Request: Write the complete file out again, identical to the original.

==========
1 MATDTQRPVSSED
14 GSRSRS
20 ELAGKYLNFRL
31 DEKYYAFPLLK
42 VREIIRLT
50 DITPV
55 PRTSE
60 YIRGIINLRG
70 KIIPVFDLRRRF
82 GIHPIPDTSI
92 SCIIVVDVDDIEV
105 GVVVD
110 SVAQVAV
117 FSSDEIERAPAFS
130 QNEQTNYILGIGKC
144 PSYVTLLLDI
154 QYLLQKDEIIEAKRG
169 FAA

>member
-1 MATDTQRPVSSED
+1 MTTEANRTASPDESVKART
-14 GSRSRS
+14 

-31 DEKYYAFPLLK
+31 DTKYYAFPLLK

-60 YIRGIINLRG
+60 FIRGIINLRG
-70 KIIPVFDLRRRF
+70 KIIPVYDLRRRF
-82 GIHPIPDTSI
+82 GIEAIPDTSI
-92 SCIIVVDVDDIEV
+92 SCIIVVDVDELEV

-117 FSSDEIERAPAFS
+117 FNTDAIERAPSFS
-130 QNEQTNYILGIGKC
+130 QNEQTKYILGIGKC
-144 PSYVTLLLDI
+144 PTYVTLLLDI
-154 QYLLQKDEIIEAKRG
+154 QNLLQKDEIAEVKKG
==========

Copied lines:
1 MATDTQRPVSSED
14 GSRSRS
20 ELAGKYLNFRL
31 DEKYYAFPLLK
42 VREIIRLT
50 DITPV
55 PRTSE
60 YIRGIINLRG
70 KIIPVFDLRRRF
82 GIHPIPDTSI
92 SCIIVVDVDDIEV
105 GVVVD
110 SVAQVAV
117 FSSDEIERAPAFS
130 QNEQTNYILGIGKC
144 PSYVTLLLDI
154 QYLLQKDEIIEAKRG
169 FAA

>member
-1 MATDTQRPVSSED
+1 MTTEANRTASPDESVKART
-14 GSRSRS
+14 

-31 DEKYYAFPLLK
+31 DTKYYAFPLLK

-60 YIRGIINLRG
+60 FIRGIINLRG
-70 KIIPVFDLRRRF
+70 KIIPVYDLRRRF
-82 GIHPIPDTSI
+82 GIEAIPDTSI
-92 SCIIVVDVDDIEV
+92 SCIIVVDVDELEV

-117 FSSDEIERAPAFS
+117 FNTDAIERAPSFS
-130 QNEQTNYILGIGKC
+130 QNEQTKYILGIGKC
-144 PSYVTLLLDI
+144 PTYVTLLLDI
-154 QYLLQKDEIIEAKRG
+154 QNLLQKDEIAEVKKG